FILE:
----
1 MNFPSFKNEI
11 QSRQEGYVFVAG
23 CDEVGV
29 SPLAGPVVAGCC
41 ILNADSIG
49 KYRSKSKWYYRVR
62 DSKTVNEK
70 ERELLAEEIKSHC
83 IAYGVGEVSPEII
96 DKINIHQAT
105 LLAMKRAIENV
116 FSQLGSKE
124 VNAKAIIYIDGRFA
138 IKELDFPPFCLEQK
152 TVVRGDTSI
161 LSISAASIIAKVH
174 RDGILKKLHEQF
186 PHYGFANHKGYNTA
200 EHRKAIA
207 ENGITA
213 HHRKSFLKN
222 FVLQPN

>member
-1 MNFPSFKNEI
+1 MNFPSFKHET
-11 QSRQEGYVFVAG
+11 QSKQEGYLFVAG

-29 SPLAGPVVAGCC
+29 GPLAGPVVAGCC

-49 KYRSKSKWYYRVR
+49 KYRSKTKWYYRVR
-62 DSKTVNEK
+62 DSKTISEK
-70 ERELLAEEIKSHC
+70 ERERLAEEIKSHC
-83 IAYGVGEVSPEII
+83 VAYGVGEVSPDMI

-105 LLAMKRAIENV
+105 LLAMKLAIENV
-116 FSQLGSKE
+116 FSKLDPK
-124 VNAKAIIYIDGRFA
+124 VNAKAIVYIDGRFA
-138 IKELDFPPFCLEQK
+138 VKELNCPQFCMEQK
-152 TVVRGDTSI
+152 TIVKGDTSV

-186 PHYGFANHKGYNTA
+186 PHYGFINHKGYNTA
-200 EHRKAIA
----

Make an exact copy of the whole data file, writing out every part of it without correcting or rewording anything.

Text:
1 MNFPSFKNEI
11 QSRQEGYVFVAG
23 CDEVGV
29 SPLAGPVVAGCC
41 ILNADSIG
49 KYRSKSKWYYRVR
62 DSKTVNEK
70 ERELLAEEIKSHC
83 IAYGVGEVSPEII
96 DKINIHQAT
105 LLAMKRAIENV
116 FSQLGSKE
124 VNAKAIIYIDGRFA
138 IKELDFPPFCLEQK
152 TVVRGDTSI
161 LSISAASIIAKVH
174 RDGILKKLHEQF
186 PHYGFANHKGYNTA
200 EHRKAIA
207 ENGITA
213 HHRKSFLKN
222 FVLQPN

>member
-1 MNFPSFKNEI
+1 MNFPSFKHET
-11 QSRQEGYVFVAG
+11 QSKQEGYLFVAG

-29 SPLAGPVVAGCC
+29 GPLAGPVVAGCC

-49 KYRSKSKWYYRVR
+49 KYRSKTKWYYRVR
-62 DSKTVNEK
+62 DSKTISEK
-70 ERELLAEEIKSHC
+70 ERERLAEEIKSHC
-83 IAYGVGEVSPEII
+83 VAYGVGEVSPDMI

-105 LLAMKRAIENV
+105 LLAMKLAIENV
-116 FSQLGSKE
+116 FSKLDPK
-124 VNAKAIIYIDGRFA
+124 VNAKAIVYIDGRFA
-138 IKELDFPPFCLEQK
+138 VKELNCPQFCMEQK
-152 TVVRGDTSI
+152 TIVKGDTSV

-186 PHYGFANHKGYNTA
+186 PHYGFINHKGYNTA
-200 EHRKAIA